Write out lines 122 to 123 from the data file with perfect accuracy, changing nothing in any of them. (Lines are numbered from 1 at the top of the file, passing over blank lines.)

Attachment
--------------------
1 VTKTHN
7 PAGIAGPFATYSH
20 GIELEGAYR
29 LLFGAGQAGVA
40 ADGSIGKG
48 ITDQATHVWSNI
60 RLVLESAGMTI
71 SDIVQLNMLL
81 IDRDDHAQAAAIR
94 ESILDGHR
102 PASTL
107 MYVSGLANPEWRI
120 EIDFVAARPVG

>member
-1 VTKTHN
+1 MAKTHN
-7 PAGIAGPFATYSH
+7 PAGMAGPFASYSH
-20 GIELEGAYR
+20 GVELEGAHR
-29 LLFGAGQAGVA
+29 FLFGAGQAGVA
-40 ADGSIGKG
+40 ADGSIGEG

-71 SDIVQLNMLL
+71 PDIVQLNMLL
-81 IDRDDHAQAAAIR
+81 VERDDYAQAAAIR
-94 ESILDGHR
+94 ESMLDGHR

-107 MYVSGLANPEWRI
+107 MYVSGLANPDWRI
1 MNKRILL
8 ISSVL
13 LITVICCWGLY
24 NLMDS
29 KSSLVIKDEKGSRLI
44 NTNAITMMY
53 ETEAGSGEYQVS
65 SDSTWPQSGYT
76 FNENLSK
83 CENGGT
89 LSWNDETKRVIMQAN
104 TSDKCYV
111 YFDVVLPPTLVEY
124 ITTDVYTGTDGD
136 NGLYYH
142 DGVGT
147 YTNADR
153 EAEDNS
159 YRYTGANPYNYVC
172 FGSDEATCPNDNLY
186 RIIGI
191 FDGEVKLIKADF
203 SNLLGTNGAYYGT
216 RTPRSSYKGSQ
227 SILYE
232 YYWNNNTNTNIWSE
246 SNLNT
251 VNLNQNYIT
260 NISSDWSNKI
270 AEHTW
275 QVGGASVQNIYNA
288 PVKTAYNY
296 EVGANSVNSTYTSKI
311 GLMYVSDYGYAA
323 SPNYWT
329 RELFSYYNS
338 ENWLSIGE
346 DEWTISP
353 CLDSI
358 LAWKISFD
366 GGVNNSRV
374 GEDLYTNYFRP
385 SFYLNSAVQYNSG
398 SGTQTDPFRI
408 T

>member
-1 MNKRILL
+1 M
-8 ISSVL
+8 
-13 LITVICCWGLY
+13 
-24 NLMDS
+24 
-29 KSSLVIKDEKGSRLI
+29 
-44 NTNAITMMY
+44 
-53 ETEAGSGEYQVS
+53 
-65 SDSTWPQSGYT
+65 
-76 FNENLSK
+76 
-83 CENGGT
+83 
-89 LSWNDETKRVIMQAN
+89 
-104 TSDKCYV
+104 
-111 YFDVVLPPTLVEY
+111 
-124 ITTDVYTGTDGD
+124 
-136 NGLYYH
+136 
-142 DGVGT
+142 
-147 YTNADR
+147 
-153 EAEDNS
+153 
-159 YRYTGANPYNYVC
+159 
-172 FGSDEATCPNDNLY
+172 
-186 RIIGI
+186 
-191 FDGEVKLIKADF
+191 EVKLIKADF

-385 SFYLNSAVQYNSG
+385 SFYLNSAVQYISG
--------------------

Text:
+191 EVKLIKADF

-385 SFYLNSAVQYNSG